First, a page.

Intrigue in Rome Print
By Brad Miner   
Friday, 10 July 2009
 
 
 

It may be difficult now to recall that when John Paul II died on April 2, 2005, there was no certainty about who would be chosen to be the next pope. There were those who confidently predicted the name of Joseph Ratzinger (I was one, Piers Paul Read was another), but there were other viable candidates as well. There is always mystery surrounding a conclave, and—courtesy of the Holy Spirit—there have been plenty of surprises throughout the centuries, not least Karol Wojtyla himself.
 

And along with the inevitable mystery there has been occasional intrigue. Cardinals eligible to vote for Peter’s successor are assumed not to politick, but they do. That’s a minor sort of machination, and new conclave rules and security-enhanced quarters have made Renaissance-style plotting and scheming mostly improbable today. And yet among the College of Cardinals behind the sealed doors of the Sistine Chapel and among warring interest groups in the world outside the Vatican, there are indeed people who would do almost anything to see their favorite papabile step out onto the balcony of St. Peter’s Basilica, people who believe that some panglossian end justifies even satanic means.

 

That’s the background of The Death of a Pope, the new novel by Piers Paul Read. Although this is Mr. Read fifteenth novel, he is probably best known as the author of Alive: The Story of the Andes Survivors (1974), in my opinion one of the most riveting journalistic narratives of the twentieth century. It’s the story of the Uruguayan rugby team that survived a plane crash in the Chilean mountains, in part by resorting to cannibalism. It’s as brutal a tale as you’d expect, but as my friend D. Keith Mano wrote in the New York Times:

Cowardice, selfishness, whatever: their essential heroism can weather Read's objectivity. He has made them human. Alive is thunderous entertainment: I know the events by rote, nonetheless I found it electric. And important. Alive should be read by sociologists, educators, the Joint Chiefs of Staff. By anyone, in fact, whose business it is to prepare men for adversity.

Mr. Mano also described Read’s style as “savage: unliterary, undecorated as a prosecutor's brief,” and it’s true, too, in The Death of a Pope. In fact, the story begins in a London courtroom, where an alleged Basque terrorist, Juan Uriarte, is on trial for attempting to purchase deadly sarin nerve gas, perhaps to use against the equally deadly Janjaweed militia in Darfur. A rather ingenious defense gets him off (the sarin was only meant to kill cows in order to frighten the militiamen), although Britain’s intelligence service, MI6, is sure he’s guilty. So when a reporter covering his trial decides to follow Uriarte to Africa, the spooks make her, as we say in the United States, a “person of interest” in the case. This is where things really get interesting.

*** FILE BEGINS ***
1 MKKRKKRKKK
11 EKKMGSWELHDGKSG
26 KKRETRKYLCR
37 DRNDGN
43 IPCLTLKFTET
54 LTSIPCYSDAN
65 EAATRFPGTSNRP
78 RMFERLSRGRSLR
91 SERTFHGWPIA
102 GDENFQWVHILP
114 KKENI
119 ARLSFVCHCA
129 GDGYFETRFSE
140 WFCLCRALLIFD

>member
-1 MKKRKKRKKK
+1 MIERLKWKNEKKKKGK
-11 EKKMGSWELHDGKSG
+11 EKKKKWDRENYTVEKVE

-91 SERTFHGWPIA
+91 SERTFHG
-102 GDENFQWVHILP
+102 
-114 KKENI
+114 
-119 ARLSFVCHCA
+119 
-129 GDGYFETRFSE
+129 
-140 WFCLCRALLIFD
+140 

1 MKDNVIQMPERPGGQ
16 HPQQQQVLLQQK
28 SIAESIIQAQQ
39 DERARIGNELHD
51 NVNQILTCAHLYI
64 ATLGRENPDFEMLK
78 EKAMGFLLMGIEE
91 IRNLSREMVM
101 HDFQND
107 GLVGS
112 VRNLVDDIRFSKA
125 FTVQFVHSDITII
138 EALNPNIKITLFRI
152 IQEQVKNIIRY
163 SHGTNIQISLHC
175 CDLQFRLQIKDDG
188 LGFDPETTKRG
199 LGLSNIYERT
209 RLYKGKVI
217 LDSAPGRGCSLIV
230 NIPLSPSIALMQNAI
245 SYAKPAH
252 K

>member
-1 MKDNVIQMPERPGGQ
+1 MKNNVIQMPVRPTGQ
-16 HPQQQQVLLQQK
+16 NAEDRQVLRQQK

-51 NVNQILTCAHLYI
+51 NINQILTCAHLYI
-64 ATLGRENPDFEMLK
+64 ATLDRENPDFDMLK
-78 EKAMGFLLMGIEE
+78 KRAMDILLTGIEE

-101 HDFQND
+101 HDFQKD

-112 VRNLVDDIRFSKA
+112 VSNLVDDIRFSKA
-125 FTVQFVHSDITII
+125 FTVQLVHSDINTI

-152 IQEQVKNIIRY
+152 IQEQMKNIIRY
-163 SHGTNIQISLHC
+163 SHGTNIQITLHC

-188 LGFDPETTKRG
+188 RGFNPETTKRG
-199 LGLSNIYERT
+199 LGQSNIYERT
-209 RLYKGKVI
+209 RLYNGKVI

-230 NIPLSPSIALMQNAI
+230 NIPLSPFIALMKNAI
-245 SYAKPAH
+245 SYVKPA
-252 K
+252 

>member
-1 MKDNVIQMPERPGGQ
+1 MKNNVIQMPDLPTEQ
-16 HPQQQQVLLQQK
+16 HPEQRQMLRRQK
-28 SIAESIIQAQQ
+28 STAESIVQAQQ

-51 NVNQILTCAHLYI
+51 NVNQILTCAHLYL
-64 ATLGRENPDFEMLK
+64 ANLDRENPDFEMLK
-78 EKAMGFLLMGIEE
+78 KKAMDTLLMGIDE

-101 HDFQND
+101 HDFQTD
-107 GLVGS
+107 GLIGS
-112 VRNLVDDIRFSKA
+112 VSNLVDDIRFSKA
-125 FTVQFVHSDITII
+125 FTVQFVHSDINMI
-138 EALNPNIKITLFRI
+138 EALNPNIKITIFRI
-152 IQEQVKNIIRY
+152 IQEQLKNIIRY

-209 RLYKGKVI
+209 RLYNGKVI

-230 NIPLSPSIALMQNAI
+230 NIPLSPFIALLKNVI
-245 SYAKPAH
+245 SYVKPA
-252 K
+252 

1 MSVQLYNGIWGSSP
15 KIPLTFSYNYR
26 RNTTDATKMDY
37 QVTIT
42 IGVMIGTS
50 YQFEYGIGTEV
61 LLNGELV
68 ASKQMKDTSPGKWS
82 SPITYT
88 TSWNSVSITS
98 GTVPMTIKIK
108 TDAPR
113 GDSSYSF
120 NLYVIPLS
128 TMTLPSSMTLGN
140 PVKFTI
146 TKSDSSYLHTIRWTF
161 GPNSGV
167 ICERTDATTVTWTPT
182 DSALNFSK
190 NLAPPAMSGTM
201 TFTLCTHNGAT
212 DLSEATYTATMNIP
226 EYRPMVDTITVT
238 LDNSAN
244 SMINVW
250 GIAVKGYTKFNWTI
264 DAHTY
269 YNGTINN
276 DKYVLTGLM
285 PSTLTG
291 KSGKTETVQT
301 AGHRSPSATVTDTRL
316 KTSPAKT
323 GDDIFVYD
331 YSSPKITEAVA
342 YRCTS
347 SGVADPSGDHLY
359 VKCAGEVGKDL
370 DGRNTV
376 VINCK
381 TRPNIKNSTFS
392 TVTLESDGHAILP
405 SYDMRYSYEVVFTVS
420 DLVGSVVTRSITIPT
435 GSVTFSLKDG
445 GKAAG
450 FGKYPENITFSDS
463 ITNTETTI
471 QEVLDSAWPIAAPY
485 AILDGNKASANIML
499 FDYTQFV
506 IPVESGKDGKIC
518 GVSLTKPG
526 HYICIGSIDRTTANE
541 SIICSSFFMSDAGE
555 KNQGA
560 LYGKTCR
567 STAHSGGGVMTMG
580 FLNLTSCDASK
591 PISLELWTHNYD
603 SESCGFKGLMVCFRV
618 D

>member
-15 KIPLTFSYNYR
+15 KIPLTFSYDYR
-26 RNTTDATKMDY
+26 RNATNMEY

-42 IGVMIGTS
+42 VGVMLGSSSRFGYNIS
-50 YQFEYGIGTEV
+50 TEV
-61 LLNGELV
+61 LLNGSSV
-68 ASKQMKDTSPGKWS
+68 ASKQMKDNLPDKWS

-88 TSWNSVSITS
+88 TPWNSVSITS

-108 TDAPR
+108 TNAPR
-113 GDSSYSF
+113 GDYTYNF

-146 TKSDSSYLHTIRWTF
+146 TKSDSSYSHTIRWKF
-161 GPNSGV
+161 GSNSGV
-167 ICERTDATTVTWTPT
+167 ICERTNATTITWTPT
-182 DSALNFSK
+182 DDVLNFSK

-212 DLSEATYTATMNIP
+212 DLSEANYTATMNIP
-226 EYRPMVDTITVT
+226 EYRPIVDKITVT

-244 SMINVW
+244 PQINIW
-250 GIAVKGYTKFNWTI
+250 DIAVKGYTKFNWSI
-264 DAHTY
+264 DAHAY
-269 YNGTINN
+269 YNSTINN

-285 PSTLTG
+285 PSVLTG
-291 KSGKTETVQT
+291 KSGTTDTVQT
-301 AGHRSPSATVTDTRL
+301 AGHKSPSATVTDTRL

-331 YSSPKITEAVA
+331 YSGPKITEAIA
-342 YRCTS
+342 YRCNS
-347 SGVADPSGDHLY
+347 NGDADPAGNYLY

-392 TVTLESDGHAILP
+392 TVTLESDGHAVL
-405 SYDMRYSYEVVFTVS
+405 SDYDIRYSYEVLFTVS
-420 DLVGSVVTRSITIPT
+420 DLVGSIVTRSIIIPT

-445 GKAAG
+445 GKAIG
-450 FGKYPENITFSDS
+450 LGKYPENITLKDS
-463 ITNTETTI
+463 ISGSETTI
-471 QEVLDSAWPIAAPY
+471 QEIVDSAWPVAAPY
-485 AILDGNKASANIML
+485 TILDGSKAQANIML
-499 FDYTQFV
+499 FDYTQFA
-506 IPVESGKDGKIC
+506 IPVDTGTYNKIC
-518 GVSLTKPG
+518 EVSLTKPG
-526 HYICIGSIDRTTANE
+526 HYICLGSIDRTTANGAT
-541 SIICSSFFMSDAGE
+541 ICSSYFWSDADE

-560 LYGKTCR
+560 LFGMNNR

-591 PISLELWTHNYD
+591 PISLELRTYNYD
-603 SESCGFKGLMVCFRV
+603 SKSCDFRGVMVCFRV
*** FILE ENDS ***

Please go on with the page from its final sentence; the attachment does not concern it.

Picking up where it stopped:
Journalist Kate Ramsay is a lapsed Catholic, the niece of a priest, and she longs for love and commitment. In Uriarte and his work on behalf of a Catholic aid agency in Uganda, she believes she has found both. Uriarte, a laicized priest, seems to be the man of her dreams—his campaigns against AIDS and on behalf of the poor (not to mention his charisma) give Kate the first inspiration she has felt since she was a girl and looked up to her beloved uncle, Father Luke Scott.

Obviously, I don’t intend to reveal the ways in which Read masterfully interweaves his characters’ stories, especially their connections to the Vatican, but they all come crashing together in the aftermath of John Paul II’s death and the election of Benedict XVI.

The Death of a Pope is, in the words of Ralph McInerny, a “theological thriller,” which means we learn a lot about Catholic belief and the inner workings of the Roman Curia, even as Read spins his own web of mystery. Few novelists have ever managed to so seamlessly integrate history, science, and theology as has Read. His spare style makes this all the more remarkable. There is never a whiff of anything didactic; every bit of exposition feels completely natural. And as astonishing as the “chase” is (every thriller is about a chase), it all happens within the confines of the commonplace. Not once did I remark to myself, as I have with every other book I’ve read in the genre, that some bit of action or scrap of dialogue was utterly implausible. And this is what makes Read’s book so chilling. Reading the novel one feels: Kate’s soul-rattling anguish as she cradles a dying war orphan; Uriarte’s blinding impatience with indifference to suffering; Father Luke’s struggle to evangelize the modern world; and, in the end, how much of life and history depend upon timing, good and bad.

 
 
Brad Miner, a former literary editor of National Review, is senior editor of The Catholic Thing.

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